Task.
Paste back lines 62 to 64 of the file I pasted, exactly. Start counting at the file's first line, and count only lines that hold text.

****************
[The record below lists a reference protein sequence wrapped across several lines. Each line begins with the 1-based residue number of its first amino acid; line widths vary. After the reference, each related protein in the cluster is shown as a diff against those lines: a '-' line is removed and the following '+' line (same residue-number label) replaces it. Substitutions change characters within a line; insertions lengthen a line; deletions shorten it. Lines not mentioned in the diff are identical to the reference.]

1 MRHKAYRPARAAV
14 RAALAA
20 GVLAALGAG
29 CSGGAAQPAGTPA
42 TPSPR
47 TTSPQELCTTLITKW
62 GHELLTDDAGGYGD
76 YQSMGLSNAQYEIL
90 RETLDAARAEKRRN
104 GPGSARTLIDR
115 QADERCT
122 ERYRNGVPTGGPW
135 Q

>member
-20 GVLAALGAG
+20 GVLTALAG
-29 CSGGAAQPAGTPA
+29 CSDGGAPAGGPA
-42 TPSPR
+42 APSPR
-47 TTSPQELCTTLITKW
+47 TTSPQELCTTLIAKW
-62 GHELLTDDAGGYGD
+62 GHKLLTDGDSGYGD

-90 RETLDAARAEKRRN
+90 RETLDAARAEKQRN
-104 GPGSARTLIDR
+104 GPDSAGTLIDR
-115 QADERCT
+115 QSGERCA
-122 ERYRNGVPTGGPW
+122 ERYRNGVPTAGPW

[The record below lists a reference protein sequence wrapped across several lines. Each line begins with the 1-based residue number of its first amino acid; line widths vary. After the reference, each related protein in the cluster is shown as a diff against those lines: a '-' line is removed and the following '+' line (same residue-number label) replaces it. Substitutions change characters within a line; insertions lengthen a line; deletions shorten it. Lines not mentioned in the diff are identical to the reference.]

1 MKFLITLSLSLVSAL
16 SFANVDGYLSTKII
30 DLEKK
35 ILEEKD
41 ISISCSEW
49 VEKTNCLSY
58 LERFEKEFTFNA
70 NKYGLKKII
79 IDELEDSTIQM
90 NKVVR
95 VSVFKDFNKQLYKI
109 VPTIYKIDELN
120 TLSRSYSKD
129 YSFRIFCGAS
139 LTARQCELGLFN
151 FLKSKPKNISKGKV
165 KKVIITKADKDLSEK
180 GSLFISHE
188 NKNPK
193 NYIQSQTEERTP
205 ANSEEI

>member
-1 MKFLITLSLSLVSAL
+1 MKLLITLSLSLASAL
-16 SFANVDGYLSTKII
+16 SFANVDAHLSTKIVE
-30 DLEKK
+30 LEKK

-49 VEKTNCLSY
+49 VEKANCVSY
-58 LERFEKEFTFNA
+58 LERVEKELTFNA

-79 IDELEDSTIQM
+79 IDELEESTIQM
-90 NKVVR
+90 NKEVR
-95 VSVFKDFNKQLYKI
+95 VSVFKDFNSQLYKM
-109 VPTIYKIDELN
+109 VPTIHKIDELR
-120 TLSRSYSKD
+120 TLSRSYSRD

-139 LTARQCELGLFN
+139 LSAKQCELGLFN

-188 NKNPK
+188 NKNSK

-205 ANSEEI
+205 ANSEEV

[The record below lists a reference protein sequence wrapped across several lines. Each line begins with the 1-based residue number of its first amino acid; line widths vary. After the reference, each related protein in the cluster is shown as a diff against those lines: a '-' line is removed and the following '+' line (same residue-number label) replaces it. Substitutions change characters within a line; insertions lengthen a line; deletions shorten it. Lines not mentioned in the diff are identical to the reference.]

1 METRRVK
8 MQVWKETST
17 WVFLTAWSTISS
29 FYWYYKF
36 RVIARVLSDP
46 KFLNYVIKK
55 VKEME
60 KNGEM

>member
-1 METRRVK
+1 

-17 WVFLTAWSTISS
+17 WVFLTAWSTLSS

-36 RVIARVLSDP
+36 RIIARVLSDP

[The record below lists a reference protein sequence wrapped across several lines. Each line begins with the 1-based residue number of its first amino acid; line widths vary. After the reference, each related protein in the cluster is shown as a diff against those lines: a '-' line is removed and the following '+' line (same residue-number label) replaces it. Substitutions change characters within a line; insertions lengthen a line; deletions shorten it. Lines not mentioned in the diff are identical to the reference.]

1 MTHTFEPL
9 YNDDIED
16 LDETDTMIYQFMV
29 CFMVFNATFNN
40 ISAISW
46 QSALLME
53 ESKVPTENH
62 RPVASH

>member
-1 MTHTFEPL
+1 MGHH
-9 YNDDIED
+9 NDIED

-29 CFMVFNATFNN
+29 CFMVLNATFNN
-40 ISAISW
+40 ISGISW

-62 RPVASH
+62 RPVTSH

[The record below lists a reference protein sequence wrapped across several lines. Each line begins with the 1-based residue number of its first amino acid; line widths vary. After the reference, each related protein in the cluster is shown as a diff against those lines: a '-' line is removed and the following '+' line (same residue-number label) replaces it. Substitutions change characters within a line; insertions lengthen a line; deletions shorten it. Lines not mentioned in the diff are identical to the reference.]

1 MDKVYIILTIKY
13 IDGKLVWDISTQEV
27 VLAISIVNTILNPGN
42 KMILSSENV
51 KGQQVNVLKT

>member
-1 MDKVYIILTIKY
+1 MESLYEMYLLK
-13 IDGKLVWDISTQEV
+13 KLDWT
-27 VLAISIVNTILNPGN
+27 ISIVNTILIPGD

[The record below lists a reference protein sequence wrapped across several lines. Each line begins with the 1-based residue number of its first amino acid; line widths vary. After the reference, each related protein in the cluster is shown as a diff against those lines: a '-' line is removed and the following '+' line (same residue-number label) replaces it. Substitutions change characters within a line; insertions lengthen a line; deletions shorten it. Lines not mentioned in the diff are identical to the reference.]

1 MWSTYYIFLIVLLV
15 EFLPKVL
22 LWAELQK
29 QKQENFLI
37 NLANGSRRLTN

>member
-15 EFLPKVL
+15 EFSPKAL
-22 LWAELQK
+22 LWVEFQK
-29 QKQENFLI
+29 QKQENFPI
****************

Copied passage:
+30 LEKK

-49 VEKTNCLSY
+49 VEKANCVSY